George Washington Papers

From George Washington to Charles Pettit, 7 September 1778

To Charles Pettit

Head Quarters White plains 7th Sept. 1778


I imagine you must stand in need of assistance in your Office at this time, by reason of Genl Greens absence, and Mr Ternant and Maj: Forsyth’s having left the department. I therefore think it adviseable and expedient that Colo. Hay should be immediately called down from the Highlands, more especially as it is probable that the Army may be under the necessity of changing its present position in a short time. Genl Gates informs me that there is also a Major Chattinet, a deputy Quarter Master at Fort Arnold, who is remarkably active, especially in the Waggon department, and as he can be spared from that post, be pleased to order him down likewise.1

If the Enemy continue in New York this Winter, we shall be obliged to quarter a considerable Force at and in the vicinity of the Highland posts. I would therefore have you immediately contract for a quantity of Boards, Plank, Scantlin and Nails for the purpose of building Barracks. As I cannot ascertain the number of men that will be stationed there, I cannot say precisely what quantity of materials will be necessary; but I beleive you need not be afraid of over doing the matter, as they will always be useful for other purposes—Colo. Biddle should be advised in time of the probability of a considerable post’s being established in the Highlands this Winter, that he may form his Magazines of Forage contiguous to them. He should also be desired to draw his Forage from between the present encampment and the Enemy, that we may leave the Country as bare as possible, should we remove2—no time shd be lost in doing this.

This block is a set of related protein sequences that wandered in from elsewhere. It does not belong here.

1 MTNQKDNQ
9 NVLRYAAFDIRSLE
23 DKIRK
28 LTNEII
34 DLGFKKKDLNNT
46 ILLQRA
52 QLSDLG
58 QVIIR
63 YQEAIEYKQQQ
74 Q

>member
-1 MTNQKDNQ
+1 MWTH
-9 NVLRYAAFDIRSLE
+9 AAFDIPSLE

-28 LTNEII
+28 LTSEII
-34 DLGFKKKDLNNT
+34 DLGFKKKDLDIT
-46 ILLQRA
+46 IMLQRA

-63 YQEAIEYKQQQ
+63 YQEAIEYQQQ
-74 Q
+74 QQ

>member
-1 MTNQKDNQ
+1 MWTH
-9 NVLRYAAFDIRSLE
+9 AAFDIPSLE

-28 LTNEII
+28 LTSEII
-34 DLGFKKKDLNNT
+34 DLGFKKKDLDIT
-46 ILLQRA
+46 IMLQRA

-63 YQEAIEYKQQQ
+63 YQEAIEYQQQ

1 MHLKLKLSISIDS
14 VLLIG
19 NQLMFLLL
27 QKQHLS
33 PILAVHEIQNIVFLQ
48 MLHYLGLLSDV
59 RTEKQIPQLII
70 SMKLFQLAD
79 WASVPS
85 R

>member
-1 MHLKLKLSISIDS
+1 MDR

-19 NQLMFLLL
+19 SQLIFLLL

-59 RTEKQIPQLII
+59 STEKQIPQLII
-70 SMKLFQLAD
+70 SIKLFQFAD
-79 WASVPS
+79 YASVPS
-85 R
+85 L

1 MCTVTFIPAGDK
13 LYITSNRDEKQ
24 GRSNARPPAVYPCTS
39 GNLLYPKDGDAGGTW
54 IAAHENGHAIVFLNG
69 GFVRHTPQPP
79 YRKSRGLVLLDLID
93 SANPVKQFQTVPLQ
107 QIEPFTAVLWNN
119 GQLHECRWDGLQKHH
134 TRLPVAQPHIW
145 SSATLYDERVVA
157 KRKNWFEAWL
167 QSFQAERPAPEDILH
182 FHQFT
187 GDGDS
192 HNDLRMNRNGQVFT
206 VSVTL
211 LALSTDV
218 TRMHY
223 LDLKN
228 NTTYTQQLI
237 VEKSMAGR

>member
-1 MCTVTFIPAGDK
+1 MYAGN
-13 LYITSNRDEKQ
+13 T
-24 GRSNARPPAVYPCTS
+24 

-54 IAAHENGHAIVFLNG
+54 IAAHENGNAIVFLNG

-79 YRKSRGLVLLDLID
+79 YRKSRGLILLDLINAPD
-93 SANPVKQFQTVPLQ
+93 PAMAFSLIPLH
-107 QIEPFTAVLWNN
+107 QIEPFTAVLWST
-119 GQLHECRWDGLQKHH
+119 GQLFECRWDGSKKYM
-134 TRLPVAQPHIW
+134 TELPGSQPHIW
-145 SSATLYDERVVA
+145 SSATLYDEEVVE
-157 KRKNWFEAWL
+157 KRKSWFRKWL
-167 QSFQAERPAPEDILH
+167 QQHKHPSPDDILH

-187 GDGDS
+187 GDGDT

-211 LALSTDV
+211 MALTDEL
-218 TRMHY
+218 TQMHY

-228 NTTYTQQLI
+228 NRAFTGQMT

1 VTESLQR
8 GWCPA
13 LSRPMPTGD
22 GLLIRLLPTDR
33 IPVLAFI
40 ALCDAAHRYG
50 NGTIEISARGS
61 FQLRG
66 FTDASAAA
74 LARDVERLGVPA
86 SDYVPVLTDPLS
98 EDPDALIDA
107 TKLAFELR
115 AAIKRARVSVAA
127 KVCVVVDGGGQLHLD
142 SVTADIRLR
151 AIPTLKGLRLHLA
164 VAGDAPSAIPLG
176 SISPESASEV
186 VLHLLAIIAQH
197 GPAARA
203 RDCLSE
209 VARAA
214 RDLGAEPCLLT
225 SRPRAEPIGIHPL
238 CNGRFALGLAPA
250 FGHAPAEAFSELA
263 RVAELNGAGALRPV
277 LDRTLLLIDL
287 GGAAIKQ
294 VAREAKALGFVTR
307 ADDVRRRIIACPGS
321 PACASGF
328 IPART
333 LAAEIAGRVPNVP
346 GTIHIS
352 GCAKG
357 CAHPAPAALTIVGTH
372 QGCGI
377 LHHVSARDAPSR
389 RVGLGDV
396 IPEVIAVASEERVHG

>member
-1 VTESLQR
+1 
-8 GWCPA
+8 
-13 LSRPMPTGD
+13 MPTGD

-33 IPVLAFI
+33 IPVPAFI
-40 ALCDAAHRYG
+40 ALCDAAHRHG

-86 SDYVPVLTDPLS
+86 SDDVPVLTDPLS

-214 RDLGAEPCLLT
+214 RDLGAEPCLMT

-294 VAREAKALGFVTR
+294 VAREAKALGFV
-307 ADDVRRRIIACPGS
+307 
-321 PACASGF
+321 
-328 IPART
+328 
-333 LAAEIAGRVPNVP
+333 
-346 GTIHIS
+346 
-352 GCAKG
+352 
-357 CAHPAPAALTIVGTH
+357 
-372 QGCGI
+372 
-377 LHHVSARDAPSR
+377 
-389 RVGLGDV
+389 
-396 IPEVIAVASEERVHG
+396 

I shall, in the orders of this day, direct the Brigadiers to call for exact returns of the Waggons in their Brigades, and allot them to the Regiments in proportion to their numbers. I am apt to beleive that there will be upon the whole a deficiency of Waggons for Baggage, and I would therefore wish you to be endeavouring to procure a supply for them. In a word I would wish you to have your whole department so arranged that the whole Army may move at the shortest notice3—it will not be advisable to keep more Stores in your line at this Post than what are absolutely necessary for immediate use. I am &ca.

Df, in Tench Tilghman’s writing, DLC:GW; Varick transcript, DLC:GW.

1Francis Chandonet (1752–1810) was commissioned an ensign in the 1st New Hampshire Regiment in November 1776 and remained on the rolls of that regiment until at least April 1778, but from September 1777 to April 1778 he was on command at Albany, acting as a subordinate to Deputy Quartermaster General Udny Hay, and he likely commenced service as a quartermaster as early as July 1777. When precisely he was ordered to West Point has not been determined. Chandonet continued to work with Hay into 1781.

2The remainder of this paragraph is in GW’s writing.

3From here to the closing, the writing is GW’s.

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